In a small cohort of patients closer to the age of our population (50.1 ± 13.2 years), Jacquet et al.11 reported a peak VO2 during cfLVAD support that was more similar to the peak VO2 in our study (15.8 ± 6.2 ml/kg/min).11 In addition, they found that changes in pump flow had a limited impact on total cardiac output and that residual cardiac function accounted for increased flow. Accordingly, they found a proportional decrease in cardiac output during exercise with increasing patient age. Kugler et al.8 reported in a study of patients slightly younger than our population (47 ± 13 years) a 45% predicted peak VO2 at 6 weeks, which is similar to our findings.8 In our patient cohort, patients receiving BTT and younger patients had increased exercise capacity at preimplantation and 3–6 months postimplantation when compared with patients receiving DT and older patients, respectively. However, the increased exercise capacity was not statistically significant, which may be attributable to the small sample size. Alternatively, it may be attributable to the overall advanced age and poor cardiac function of our entire patient population.
The lack of improvement in exercise capacity in our patient cohort may be attributed to age and minimal residual cardiac function. A control system that can sense changes in demand and respond with a Starling-type mechanism, similar to a native ventricle, may be beneficial to patients undergoing DT with very little residual cardiac function.18
There are limitations in our study that must be addressed. The study was an observational, retrospective analysis that had many missing data points and a small patient population. However, including data from a consecutive series of patients helps to avoid selection bias. Another shortcoming of this data is the lack of a fully paired data set, which is attributed in part to the large number of patients not well enough for exercise testing before implantation with a median INTERMACS profile of 2. Although there are only a limited number of paired data sets, they were consistent with the other findings. Therefore, we believe that our results are unlikely to be attributed to the unpaired data analysis and are a true representation of our patient population. In addition, peak aerobic capacity was poor after cfLVAD implantation, regardless of preimplant values.
Only patients healthy enough to tolerate exercise testing were studied at preimplant. This is reflected in the low representation of patients undergoing DT before implant that increases after implant. It is expected that the pre-LVAD exercise tolerance is actually lower in our patient population that we report and that some exercise improvement may have occurred after LVAD implantation, particularly in the sickest patients. However, the post-LVAD improvement increased exercise performance neither to the levels reported in previous studies8–13 nor to the critical values recommended by Balady et al.15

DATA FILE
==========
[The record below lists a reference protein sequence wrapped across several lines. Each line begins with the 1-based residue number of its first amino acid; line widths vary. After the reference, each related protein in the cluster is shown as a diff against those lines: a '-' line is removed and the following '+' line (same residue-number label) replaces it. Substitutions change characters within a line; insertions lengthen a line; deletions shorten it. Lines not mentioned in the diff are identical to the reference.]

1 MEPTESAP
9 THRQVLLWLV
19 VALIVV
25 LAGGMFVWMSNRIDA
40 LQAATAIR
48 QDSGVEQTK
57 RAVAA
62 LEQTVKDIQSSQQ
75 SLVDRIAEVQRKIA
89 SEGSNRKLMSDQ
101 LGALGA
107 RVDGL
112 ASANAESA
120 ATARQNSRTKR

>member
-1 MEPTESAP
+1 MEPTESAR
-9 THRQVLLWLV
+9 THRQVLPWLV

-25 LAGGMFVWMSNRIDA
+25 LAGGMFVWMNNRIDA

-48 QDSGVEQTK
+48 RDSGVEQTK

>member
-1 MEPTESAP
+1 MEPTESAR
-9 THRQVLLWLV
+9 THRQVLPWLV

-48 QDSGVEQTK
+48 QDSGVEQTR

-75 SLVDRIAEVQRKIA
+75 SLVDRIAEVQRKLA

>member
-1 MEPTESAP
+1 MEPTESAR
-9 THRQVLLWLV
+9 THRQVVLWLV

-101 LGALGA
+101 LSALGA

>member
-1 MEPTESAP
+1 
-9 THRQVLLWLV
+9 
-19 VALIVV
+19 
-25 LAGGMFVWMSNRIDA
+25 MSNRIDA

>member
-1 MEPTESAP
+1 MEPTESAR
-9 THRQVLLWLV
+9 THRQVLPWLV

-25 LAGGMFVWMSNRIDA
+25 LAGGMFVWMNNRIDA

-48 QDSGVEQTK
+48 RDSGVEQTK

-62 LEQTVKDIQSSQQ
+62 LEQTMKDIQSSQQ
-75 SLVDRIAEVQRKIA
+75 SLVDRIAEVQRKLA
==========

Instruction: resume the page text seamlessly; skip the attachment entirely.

The data are from a single-center experience and may not be applicable to other centers that may differ in patient population and care management. Exercise studies rely on consistent patient effort that may be difficult to ensure, especially when dealing with unpaired patient populations. In our study, the mean RER was greater than 1.1 at all time points, indicating that sufficient effort was exerted during the exercise testing.15 In addition, there was no significant difference in RER postimplant compared with RER preimplant; and therefore, the lack of improvement in peak VO2 cannot be attributed to reduced effort.
In addition, the INTERMACS database was queried for all patient data with VO2 values recorded at any time period. The Data Access, Analysis, and Publications Committee of INTERMACS believed that the frequency of the data requested was very low and unlikely to be of sufficient frequency to provide meaningful data analysis, which was more evident with paired assessments.
In our cohort of patients with cfLVAD who were older with more patients undergoing DT than those previously reported in the literature, peak VO2 during exercise was limited. For our patients, the maximum achieved VO2 was 12.7 ml/kg/min at the 3–6 month period after implantation, but it dropped back to 11.2 ml/kg/min after 1 year, which is consistent with the aerobic capacity seen in advanced heart failure. We hypothesize that the mechanism for this is the limited ability of a continuous-flow pump at a fixed speed to increase flow during exercise combined with a population with limited residual cardiac function. The mechanisms, treatments, and clinical implications of these findings will require further study.
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Keywords:Copyright © 2013 by the American Society for Artificial Internal Organs
ventricular assist device; exercise capacity; oxygen consumption; rotary blood pump